Warning Glyophosphate: California Wins Legal Defense
In a lawsuit led by Monsanto, a California Appellate Court affirmed the state can require labeling of products containing glyphosate herbicide as toxic under drinking water law. 13 states have state or local glyophosphate bans or restrictions.
According to the Center for Food Safety (CFS), glyphosate -- a broad spectrum herbicide -- is used widely used in agriculture, public parks and residential landscape and garden.
It is the most heavily used pesticide in the world, in large part due to the proliferation of Monsanto's genetically engineered Roundup Ready crops that are resistant to glyphosate," said an announcement about the state of California's, and CFS's legal win, against a lawsuit brought by Monsanto and U.S. farm groups.
A California Appellate Court, sided with the state of California and CFS affirming that glyphosate pesticide can be listed as a probable carcinogen under Proposition 65. The lawsuit challenged the 2015 announcement by California's Office of Environmental Health Hazard Assessment (OEHHA) that it intended to list glyphosate, the active ingredient in Monsanto's herbicide, Roundup, under Proposition 65, which passed in 1986.
Glyophosphate Products to Get Warning Label
Proposition 65 requires notification and labeling of all chemicals known to cause cancer, birth defects or other reproductive harm, and prohibits their discharge into drinking waters of the state. CFS intervened in the case, defending the listing of glyphosate as a carcinogen and the public's right to know when it is being exposed to cancer-causing chemicals.
In 2015, the International Agency for Research on Cancer (IARC) of the World Health Organization (WHO) concluded that glyphosate is "probably carcinogenic." California subsequently issued the notice of intent to list glyphosate as a Proposition 65 chemical based on the IARC finding. Under Proposition 65, no person in the course of doing business may knowingly or intentionally expose any individual to a chemical known to the state to cause cancer or reproductive toxicity without first giving a clear and reasonable warning.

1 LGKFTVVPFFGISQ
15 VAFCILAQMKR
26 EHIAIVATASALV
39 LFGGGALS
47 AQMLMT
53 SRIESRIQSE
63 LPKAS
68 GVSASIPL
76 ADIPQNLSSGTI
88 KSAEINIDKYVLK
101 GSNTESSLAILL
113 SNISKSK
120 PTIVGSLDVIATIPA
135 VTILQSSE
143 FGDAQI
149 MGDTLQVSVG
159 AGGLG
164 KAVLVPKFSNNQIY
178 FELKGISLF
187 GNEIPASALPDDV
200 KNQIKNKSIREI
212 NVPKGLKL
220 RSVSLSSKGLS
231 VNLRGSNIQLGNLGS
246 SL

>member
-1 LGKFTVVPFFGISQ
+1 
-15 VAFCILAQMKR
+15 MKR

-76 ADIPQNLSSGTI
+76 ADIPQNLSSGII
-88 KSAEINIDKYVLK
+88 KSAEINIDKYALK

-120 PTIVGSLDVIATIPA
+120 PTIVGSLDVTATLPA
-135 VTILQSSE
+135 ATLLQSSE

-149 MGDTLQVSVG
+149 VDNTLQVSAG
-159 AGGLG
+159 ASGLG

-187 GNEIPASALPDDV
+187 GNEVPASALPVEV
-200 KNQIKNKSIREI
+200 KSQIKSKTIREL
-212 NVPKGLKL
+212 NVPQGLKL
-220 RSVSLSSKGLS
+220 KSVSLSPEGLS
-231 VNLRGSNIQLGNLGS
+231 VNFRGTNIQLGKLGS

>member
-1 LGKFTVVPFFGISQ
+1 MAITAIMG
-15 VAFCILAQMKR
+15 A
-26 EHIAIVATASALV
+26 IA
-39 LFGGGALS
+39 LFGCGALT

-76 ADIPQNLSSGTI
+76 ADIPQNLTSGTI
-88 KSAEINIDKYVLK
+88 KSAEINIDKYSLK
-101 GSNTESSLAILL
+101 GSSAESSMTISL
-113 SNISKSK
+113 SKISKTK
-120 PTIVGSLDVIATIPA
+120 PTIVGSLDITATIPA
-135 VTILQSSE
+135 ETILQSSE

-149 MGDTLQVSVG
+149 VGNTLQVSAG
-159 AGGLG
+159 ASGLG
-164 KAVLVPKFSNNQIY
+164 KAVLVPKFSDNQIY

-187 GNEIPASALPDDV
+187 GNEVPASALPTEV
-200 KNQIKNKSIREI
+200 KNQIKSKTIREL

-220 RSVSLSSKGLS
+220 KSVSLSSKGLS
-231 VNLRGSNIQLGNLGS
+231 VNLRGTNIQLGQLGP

The discharge of such chemical into a source of drinking water is prohibited. CFS said the court ruling enforces California's requirement for glyphosate products.
"This is a huge win for all Californians — and a huge loss for Monsanto — as it upholds our right to protect ourselves and our environment from unnecessary and unwanted exposure to the dangerous chemical, glyphosate," said Adam Keats, senior attorney at CFS.
CFS is a public interest organization has been heavily involved with regulation of glyphosate, raising awareness about use the organization says fosters herbicide-resistant weeds and increases the use of the herbicide.
Decision Coincides with EPA's Glyophosphate Re-Evaluation Comment Period
While WHO has labeled the herbicide as a probable carcinogen, the U.S. Environmental Protection Agency (EPA) guidelines allow it's use. Monsanto's Roundup, as well as many other weed killers that contain glyphosate-based herbicides are readily available for purchase nationwide.
With the California ruling to list the ingredient as a warning, glyophosphate is not banned in the state.
Coinciding with the announcement, EPA is currently re-evaluating glyophosphate on a regular 15-year registration cycle to reassess risk and review its current use guidelines. The public comment period is open until April 30, 2018.
Local Government Glyophosphate Bans & Restrictions
According to the law firm Baum Hedlund Aristei & Goldman, which represents those that being lawsuits against Monsanto, local jurisdictions, as well as states other nations, have taken restricted or banned glyphosate.